The next two recommendations really go hand in glove and they are significant because the suggestion is that you need to review how you organise your work in the workplace and you need to design exile workplaces. There’s absolutely no doubt that our workplaces are currently structured for a society long since gone.

If you think about how we live today, workplaces are not accommodating that. So until we take a fundamental review around how we should live and work in society, workplaces will continue to disadvantage 6 women. Flexible work isn’t necessarily easy to manage. But the payoff of flexile work practices is signficant. Until flexible work practices and flexible careers are mainstreamed and considered ‘business as usual’ for both men and women in Australian workplaces, you won’t get gender equality.

If you do an analysis of the lifecycle of women in workplaces, you will see – particularly at graduate level – a healthy recruitment level, sometimes 50:50, sometimes greater in some sectors. But the same-old, same-old occurs: you will see as women get to childbearing age and beyond the numbers fall off signi cantly. One of the reasons for that is the inability of workplaces to come to grips with family and embed exible work practices, so have a full range of exible work practices but also facilitate exible careers. By exible careers I mean allowing people to move in and out of the workplace – men and women who will do that for different reasons, not just caring for children – and not disadvantage their career.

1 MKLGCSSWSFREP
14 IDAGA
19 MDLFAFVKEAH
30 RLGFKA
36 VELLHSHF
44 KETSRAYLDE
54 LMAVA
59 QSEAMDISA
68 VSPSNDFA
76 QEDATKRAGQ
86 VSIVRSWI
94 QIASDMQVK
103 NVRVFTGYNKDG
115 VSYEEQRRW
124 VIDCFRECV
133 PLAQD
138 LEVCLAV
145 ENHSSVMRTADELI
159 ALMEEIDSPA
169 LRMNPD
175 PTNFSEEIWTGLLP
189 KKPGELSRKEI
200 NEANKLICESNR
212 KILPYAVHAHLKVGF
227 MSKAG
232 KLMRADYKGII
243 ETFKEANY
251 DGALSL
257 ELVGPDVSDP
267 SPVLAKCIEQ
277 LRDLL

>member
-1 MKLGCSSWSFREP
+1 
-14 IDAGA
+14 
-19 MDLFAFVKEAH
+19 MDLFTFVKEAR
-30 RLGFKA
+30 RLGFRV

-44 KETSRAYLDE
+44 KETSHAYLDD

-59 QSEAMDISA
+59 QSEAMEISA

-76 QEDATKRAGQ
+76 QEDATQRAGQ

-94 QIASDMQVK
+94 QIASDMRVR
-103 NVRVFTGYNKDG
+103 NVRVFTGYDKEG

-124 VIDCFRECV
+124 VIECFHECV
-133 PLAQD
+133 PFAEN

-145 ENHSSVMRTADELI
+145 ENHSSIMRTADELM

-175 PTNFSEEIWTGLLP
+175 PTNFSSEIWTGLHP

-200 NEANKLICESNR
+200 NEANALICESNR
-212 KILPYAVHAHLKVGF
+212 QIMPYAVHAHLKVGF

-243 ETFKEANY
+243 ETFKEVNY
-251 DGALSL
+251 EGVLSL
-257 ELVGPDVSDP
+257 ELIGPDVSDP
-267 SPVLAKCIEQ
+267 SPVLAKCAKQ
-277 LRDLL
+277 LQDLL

The next category is engaging leaders and introducing accountability. The report talks about putting in place clear governance, accountability and leadership, and embedding personal responsibility into behaviours and actions. This is where the Agency thinks we can really drive change. There’s abso- lutely no doubt that people have not treated gender equality as a central business issue. They see it as something peripheral; something you ick to the HR department. This issue will not have credibility until it is treated as a central business issue. If you treat it that way then you will apply to it the same sort of framework and structure that you apply to any business initiative that you want to achieve. If you take a basic model of leadership accountability, which is applied in any initiative you want to achieve, if you did that in rela- tion to gender, you might have some hope of improving the rate of progress. By leadership, I mean the leaders in the organisation advocating for, and role modelling, gender equality initiatives.